Commentary: Why it’s time for Texas to show support for net neutrality

  • Mark Surman and Ron Yokubaitis
  • Special to the American-Statesman
Updated June 29, 2017
Former U.S. Secretary of Housing and Urban Development Julian Castro speaks with Jaclyn Maciel, center, and her sister Adriana at the Booker T. Washington Terrace in East Austin during the Housing Authority’s launch of a digital inclusion program. They girls were working on a coding program with instructor Mercadi Crawford of Skillpoint Alliance.

Net neutrality is the concept that all Internet content — from videos and websites to news stories and blogs — should be equally accessible to all users.

Strong net neutrality protections prevent internet service providers like Comcast and Verizon from slowing down user speeds, blocking certain websites and charging extra for swifter speeds. As a result, net neutrality strengthens innovation and freedom of expression online. Deep-pocketed internet service providers — or ISPs — can’t slow down the competition or block content they find disagreeable.

What does an absence of net neutrality look like? Mozilla and Golden Frog/Data Foundry spent the past few weeks speaking with Texas residents and business owners about how a net neutrality repeal would affect them.

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Catherine Crago of the city’s Housing Authority and Austin Pathways says the Austinites she serves depend on net neutrality to unlock opportunity. The residents earn between $11,000 and $15,000 per year. A recent survey revealed that only 5 percent have an internet connection at home. In response, the Housing Authority equipped these residents’ homes with free basic internet, digital literacy training and an earned refurbished device.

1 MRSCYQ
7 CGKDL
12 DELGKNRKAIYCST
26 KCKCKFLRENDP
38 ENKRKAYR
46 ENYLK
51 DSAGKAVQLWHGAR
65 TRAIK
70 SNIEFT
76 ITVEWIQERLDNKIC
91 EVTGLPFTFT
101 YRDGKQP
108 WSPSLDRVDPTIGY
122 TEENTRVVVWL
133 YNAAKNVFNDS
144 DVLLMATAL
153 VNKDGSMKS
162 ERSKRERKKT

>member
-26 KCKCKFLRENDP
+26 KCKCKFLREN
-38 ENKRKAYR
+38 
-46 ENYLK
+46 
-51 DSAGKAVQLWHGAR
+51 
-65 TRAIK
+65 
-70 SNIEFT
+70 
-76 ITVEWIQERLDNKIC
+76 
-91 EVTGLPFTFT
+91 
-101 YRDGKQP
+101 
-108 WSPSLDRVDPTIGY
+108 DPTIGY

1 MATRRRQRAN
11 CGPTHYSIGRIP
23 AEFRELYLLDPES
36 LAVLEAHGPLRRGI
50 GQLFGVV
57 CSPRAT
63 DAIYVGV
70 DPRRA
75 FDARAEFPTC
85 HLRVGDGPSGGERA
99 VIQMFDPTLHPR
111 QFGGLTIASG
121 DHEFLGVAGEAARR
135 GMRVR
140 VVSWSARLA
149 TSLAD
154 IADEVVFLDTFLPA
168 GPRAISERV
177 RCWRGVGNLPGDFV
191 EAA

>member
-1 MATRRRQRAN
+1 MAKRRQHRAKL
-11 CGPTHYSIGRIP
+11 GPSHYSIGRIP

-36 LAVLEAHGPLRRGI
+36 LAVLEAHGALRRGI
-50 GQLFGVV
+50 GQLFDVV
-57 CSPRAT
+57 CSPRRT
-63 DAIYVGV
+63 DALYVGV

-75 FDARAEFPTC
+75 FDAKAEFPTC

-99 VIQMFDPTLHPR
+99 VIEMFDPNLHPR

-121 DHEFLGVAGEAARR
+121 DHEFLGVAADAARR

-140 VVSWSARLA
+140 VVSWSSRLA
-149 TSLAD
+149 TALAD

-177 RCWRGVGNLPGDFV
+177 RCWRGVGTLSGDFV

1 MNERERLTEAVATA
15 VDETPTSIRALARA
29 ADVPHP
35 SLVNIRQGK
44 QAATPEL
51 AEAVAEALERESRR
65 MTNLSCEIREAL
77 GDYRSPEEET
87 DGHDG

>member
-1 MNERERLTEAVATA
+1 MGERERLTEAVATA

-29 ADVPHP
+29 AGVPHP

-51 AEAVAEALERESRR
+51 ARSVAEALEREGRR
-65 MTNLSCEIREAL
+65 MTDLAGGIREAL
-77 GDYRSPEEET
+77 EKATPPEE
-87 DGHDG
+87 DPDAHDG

“We’re helping residents connect, so that their children can do homework at home, a light bill can be paid or a Social Security balance can be checked without taking time off from work during the day or long hours on the bus,” Crago said. “Equal access to connectivity keeps families employed (and) educated and helps families become self-sufficient, exiting public housing, making room for the next needy family.”

Andrew Nelson of Open Austin, an organization that champions “open government” policies, says a net neutrality rollback would impact the most vulnerable Texans.

“Without [net neutrality], we not only have to worry about the digital divides that exist now, but also the ones that open up from being poor or in a place that ISPs don’t feel the need to invest or compete,” he said.

Net neutrality matters to any Texan who relies on the internet to access journalism, stream videos and stay in touch with friends and family. It’s also particularly critical to Texan startups and entrepreneurs, who rely on the internet to reach new customers without meddling from big, established players.

This is why the Federal Communication Commission’s plan to gut existing net neutrality regulations is so dire. The FCC’s plan kicked off in May, and the commission is currently collecting public comments on its proposal. They plan to vote on dismantling net neutrality protections later this year.

If net neutrality still seems like the pet issue of Silicon Valley entrepreneurs, consider this: Seventy-six percent of Americans support net neutrality, according to a recent Mozilla-Ipsos poll.

In a country where 34 million people already lack quality internet connectivity, we need to invest in solutions that make the web more open and accessible, not more closed and centralized.

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At Mozilla, we’ve been collecting signatures, comments and voicemails from Americans to share with the FCC. The results have been overwhelming: We’ve already received more than 100,000 signatures, 21,000 comments and 50 hours of voicemails.

So, what can Texans do?

Speak up during the 90-day public comment period, which runs through mid-August. A broad network of individuals and organizations are preparing an official brief to submit to the FCC that will express our concerns with their policy during this open comment period. We’re also engaging with civic leaders and policymakers here in Texas to discuss the importance of net neutrality.

We need to make the coming weeks count — for Texas, all Americans and the internet.